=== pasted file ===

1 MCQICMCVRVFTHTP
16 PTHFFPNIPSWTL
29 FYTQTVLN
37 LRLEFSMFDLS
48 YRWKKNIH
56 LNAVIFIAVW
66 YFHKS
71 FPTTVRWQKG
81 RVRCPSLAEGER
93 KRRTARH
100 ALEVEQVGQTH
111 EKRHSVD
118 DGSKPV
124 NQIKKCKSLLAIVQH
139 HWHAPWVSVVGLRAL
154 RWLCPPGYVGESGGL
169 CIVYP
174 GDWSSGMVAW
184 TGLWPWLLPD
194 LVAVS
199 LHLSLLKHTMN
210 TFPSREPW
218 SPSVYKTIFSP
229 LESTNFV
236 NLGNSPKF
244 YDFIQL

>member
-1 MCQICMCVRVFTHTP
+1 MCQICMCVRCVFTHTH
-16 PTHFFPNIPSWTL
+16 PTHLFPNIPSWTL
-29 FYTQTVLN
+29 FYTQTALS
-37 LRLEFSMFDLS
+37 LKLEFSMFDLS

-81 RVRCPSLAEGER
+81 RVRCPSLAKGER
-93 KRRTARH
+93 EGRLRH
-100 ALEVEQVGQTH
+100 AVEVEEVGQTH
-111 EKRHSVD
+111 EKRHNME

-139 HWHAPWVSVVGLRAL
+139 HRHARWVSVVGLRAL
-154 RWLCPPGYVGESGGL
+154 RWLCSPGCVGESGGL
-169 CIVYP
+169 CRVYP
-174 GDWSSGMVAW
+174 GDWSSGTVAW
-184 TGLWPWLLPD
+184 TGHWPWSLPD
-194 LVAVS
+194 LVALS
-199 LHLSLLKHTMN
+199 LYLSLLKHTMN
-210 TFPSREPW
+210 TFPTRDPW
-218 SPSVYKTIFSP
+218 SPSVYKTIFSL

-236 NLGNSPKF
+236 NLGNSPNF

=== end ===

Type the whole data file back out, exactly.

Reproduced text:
1 MCQICMCVRVFTHTP
16 PTHFFPNIPSWTL
29 FYTQTVLN
37 LRLEFSMFDLS
48 YRWKKNIH
56 LNAVIFIAVW
66 YFHKS
71 FPTTVRWQKG
81 RVRCPSLAEGER
93 KRRTARH
100 ALEVEQVGQTH
111 EKRHSVD
118 DGSKPV
124 NQIKKCKSLLAIVQH
139 HWHAPWVSVVGLRAL
154 RWLCPPGYVGESGGL
169 CIVYP
174 GDWSSGMVAW
184 TGLWPWLLPD
194 LVAVS
199 LHLSLLKHTMN
210 TFPSREPW
218 SPSVYKTIFSP
229 LESTNFV
236 NLGNSPKF
244 YDFIQL

>member
-1 MCQICMCVRVFTHTP
+1 MCQICMCVRCVFTHTH
-16 PTHFFPNIPSWTL
+16 PTHLFPNIPSWTL
-29 FYTQTVLN
+29 FYTQTALS
-37 LRLEFSMFDLS
+37 LKLEFSMFDLS

-81 RVRCPSLAEGER
+81 RVRCPSLAKGER
-93 KRRTARH
+93 EGRLRH
-100 ALEVEQVGQTH
+100 AVEVEEVGQTH
-111 EKRHSVD
+111 EKRHNME

-139 HWHAPWVSVVGLRAL
+139 HRHARWVSVVGLRAL
-154 RWLCPPGYVGESGGL
+154 RWLCSPGCVGESGGL
-169 CIVYP
+169 CRVYP
-174 GDWSSGMVAW
+174 GDWSSGTVAW
-184 TGLWPWLLPD
+184 TGHWPWSLPD
-194 LVAVS
+194 LVALS
-199 LHLSLLKHTMN
+199 LYLSLLKHTMN
-210 TFPSREPW
+210 TFPTRDPW
-218 SPSVYKTIFSP
+218 SPSVYKTIFSL

-236 NLGNSPKF
+236 NLGNSPNF